Weight over age: UK school changes rugby selection policy

English Rugby Football Union disagrees with new new approach, aimed at limiting injuries

A school in the England has become the first to switch to selecting rugby teams based on weight and height rather than age in an effort to reduce injuries from collisions. Image: Thinkstock.

A school in the England has become the first to switch to selecting rugby teams based on weight and height rather than age in an effort to reduce injuries from collisions. Image: Thinkstock.

 

A school in the England has become the first to switch to selecting rugby teams based on weight and height rather than age in an effort to reduce injuries from collisions.

The English Rugby Football Union has said school teams should still be selected by age despite the move by Wellington School, an independent school with about 750 pupils. It said its 12- to 15-year-olds will be chosen for rugby teams according to 10kg weight bands, a policy which is used in New Zealand.

The school said it had made the move because the wide variation in physical development during puberty can lead to injuries.

“After that age, it is survival of the fittest here like in any other school,” said Steffan Jones, director of sport at Wellington and a former dual professional who played rugby for Exeter Chiefs and cricket for Somerset.

“I am not foolish enough to think I will get a full fixture list next year. But in three years’ time I expect enough schools will have adopted band-weighting,” he added.

But the RFU, which sets the regulations for school as well as adult competitions, said it had explored and dismissed the idea because the main motivation of children taking up rugby is “a desire to play with their friends and have fun”.

Injuries

The RFU’s refusal to further explore weight-banding, which has been used in New Zealand since the 1960s, has been criticised by health campaigners. They point out that the pace of injuries is increasing.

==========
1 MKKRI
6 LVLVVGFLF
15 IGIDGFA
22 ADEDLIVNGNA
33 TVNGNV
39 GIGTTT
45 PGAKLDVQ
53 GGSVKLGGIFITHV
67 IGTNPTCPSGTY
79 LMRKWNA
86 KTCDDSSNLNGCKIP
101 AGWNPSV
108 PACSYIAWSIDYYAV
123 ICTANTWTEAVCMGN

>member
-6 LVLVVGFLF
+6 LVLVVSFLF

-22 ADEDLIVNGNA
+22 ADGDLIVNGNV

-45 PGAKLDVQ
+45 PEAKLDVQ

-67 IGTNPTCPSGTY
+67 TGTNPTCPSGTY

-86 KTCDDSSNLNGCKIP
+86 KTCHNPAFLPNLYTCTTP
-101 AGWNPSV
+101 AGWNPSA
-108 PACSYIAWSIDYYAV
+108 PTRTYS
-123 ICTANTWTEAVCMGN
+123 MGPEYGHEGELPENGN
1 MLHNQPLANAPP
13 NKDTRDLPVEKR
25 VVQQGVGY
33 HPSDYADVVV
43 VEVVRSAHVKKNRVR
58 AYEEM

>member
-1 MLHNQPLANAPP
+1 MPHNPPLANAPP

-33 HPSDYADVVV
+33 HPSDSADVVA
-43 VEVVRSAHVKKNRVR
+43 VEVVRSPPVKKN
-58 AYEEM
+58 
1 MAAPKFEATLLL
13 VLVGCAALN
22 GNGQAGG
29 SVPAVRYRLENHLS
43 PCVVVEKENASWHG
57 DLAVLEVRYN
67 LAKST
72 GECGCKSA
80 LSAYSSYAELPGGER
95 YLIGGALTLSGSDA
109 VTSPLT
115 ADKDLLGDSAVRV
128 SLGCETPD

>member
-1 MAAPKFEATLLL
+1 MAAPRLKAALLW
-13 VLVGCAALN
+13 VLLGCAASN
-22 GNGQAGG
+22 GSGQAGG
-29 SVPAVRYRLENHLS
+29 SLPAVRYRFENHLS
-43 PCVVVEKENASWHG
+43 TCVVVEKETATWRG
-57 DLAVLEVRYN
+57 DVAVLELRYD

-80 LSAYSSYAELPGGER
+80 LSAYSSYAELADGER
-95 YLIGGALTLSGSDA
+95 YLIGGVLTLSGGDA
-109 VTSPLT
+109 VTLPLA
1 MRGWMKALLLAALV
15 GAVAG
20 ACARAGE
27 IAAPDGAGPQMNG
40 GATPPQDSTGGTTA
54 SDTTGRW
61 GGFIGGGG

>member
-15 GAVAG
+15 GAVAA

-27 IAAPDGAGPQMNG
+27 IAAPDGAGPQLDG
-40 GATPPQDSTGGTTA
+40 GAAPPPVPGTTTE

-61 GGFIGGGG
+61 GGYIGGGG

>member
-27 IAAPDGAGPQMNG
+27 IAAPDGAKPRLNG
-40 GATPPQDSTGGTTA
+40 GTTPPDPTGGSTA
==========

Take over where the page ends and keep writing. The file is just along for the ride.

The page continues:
A number of other leading schools are understood to be keen try the system in a bid to reduce injuries. But they say they are waiting for guidance from the RFU.

“We’re all waiting for some direction from the RFU. But it’s clear everyone is speaking about it,” said a spokesman for Dulwich College, an all-boys public school in south London which puts out 44 teams a week.

But Professor Allyson Pollock, an expert on sports injuries at Queen Mary University of London, said rugby remained too dangerous for children, regardless of weight-banding. She said no evidence of lower injury rates had been reported from in New Zealand.

A report she co-authored in 2015 found about 10 injuries for every 1,000 hours of rugby played at schools in England.

Prof Pollock said since rugby became a professional game in 1995, the incidence of injuries for adults has doubled, and trebled in children’s rugby.

“If we are going to take it seriously the government needs to put in place proper injury monitoring at every school. The game should not be under the control of a body like the RFU.”

At present, the RFU says schools should play in age groups while giving backing for individuals to move up or down an age group with parental permission. It also suggests restrictions on positions such as those in the front row of the scrum which are seen as the most physically demanding.

Mr Jones at Wellington said adopting weight bands is more likely at state schools, because the pressure of competition would make independent schools reluctant to lose the advantage of having bigger players among younger teams.

The Financial Times Limited 2016